SCVO: government arm’s-length organisations should not be charities
Jonathan Last, CivilSociety.co.uk
The Scottish Council for Voluntary Organisations (SCVO) is planning to investigate Scotland’s local authority arm’s-length organisations (Aleos), claiming that they don’t deserve their charitable status.
Aleos are set up by councils as companies, trusts or charities to deliver a wide range of activities such as leisure services, economic development and property maintenance, usually through a funding agreement with the council. They are subject to local authority control or influence, but have a separate identity from the public body.
John Downie, public affairs director for SCVO, told civilsociety.co.uk that he does not believe the organisations should ever be registered as charities.
“We don’t believe they are genuine charity sector organisations,” Downie said. “They’re just another extension of the local authority.
“The main thing for us is, where does the power and control lie in these organisations? They’re not independent as charities should be – the power and the control lies with the local authority, they are working on behalf of the council and are accountable to it, not their board of trustees.
“In a lot of these organisations, if they dissolve then where do the assets go back to? The local authority. OSCR needs to look into this issue.”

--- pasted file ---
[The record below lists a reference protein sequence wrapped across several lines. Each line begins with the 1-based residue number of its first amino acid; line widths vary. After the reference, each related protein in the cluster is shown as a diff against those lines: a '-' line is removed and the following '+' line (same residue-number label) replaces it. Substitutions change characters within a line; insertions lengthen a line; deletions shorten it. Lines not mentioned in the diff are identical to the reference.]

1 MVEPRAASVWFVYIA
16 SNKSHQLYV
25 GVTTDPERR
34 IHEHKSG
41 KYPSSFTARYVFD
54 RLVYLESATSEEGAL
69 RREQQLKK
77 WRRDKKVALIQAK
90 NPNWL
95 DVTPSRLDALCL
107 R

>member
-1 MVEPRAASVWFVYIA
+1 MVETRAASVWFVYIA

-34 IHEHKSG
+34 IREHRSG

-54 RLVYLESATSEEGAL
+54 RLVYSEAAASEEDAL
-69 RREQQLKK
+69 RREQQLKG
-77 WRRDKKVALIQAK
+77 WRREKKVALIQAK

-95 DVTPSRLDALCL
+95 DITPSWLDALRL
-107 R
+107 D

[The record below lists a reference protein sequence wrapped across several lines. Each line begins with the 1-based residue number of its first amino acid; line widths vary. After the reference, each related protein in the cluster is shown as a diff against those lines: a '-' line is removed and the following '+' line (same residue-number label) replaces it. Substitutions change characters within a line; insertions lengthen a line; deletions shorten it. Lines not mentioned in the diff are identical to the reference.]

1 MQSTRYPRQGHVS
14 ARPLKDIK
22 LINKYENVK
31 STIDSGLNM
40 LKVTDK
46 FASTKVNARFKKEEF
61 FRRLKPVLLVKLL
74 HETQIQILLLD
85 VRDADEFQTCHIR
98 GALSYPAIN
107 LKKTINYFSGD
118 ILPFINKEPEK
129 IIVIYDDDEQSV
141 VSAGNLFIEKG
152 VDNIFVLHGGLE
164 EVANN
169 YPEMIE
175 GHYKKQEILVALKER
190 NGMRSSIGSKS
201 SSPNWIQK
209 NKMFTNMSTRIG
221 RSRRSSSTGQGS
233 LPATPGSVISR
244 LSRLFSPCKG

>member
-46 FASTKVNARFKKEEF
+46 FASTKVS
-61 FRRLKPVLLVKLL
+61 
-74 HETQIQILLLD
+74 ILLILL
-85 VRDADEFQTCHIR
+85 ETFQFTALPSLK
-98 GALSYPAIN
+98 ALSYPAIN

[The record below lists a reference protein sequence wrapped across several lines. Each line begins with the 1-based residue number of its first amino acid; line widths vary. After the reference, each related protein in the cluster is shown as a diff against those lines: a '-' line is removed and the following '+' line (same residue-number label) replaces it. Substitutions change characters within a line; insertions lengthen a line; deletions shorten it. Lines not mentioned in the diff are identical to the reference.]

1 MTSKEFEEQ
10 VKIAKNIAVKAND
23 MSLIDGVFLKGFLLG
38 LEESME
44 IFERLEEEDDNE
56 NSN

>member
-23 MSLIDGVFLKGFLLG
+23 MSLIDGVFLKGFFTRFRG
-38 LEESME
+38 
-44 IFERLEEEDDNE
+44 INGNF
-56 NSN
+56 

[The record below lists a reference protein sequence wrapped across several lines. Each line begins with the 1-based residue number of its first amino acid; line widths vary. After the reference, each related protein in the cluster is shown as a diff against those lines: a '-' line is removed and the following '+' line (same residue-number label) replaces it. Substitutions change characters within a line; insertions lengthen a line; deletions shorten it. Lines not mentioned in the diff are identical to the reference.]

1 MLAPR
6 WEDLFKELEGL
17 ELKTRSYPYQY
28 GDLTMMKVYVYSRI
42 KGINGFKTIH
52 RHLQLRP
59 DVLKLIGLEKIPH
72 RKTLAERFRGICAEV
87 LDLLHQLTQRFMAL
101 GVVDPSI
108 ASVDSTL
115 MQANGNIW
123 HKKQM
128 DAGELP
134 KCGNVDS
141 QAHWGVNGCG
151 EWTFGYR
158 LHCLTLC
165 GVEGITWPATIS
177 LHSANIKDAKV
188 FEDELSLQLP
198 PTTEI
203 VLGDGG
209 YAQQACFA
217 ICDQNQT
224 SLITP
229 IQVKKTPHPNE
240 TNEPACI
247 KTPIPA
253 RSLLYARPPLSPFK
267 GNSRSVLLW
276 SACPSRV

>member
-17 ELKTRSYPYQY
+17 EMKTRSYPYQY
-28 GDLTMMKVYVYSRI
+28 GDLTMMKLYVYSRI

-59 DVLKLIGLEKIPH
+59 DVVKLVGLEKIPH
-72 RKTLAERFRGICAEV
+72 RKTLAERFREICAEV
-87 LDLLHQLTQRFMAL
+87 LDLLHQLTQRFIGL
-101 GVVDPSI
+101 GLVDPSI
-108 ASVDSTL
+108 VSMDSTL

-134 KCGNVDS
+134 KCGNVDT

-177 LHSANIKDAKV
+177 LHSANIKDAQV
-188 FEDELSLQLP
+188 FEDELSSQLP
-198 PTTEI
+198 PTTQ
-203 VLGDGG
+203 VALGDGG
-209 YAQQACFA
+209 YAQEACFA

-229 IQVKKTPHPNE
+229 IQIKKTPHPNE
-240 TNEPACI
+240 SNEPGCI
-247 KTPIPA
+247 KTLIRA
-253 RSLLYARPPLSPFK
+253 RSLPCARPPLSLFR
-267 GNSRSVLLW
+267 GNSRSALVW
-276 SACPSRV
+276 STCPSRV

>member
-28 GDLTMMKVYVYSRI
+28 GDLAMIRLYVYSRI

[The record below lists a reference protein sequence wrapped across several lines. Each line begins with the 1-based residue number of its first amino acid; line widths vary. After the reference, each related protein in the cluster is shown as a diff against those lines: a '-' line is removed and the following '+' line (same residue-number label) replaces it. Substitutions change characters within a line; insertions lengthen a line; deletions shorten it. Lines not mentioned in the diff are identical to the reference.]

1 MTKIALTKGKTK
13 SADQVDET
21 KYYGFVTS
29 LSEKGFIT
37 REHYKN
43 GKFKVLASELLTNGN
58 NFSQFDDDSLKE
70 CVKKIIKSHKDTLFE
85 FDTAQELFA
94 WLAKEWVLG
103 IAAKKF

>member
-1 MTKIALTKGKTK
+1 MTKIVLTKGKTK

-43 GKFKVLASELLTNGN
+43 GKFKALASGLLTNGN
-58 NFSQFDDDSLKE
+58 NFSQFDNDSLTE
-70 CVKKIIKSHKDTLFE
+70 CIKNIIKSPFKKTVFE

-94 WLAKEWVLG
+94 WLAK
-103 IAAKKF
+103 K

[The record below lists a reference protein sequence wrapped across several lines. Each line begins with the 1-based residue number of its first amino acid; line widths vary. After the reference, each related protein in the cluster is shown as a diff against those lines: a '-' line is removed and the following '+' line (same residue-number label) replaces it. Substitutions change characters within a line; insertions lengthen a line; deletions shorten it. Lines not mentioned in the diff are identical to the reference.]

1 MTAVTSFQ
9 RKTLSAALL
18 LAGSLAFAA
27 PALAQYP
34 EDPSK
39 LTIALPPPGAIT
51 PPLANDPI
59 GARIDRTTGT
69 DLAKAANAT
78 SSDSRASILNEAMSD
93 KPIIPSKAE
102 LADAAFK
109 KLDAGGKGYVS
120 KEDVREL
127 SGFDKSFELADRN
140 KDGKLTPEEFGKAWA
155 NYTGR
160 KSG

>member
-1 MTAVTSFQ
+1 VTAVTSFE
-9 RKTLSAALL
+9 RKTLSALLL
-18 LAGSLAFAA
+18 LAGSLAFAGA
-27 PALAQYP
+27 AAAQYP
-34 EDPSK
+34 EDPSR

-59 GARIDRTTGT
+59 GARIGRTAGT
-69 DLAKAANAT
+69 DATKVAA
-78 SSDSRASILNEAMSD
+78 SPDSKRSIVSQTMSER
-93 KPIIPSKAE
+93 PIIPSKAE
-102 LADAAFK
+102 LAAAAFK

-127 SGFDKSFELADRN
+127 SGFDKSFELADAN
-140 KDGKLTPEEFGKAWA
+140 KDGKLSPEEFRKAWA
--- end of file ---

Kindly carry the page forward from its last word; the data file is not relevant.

Downie also claims that Aleos are taking contracts and receiving funding that could otherwise have gone to "genuine" charities.
He pointed to the example of Riverside Inverclyde, which was set up to build a certain number of houses with funding from Inverness council, but has, he said, failed to achieve its aims and can be now used by the council to shift accountability away from itself.
Downie said that SCVO will be delving further into the issue over the next few months and talking to its members about how to respond. It plans to prepare a report of evidence gathered and present it to the Scottish government.
OSCR: governance issues to be addressed
A spokesman for OSCR said the Scottish regulator is aware of SCVO’s views.
“We are in the process of laying our annual report and accounts today in Parliament, with publication tomorrow,” he said. “As the report will say, one of our priorities for the coming year will be to work with charities and stakeholders to address status and governance issues in Aleos.”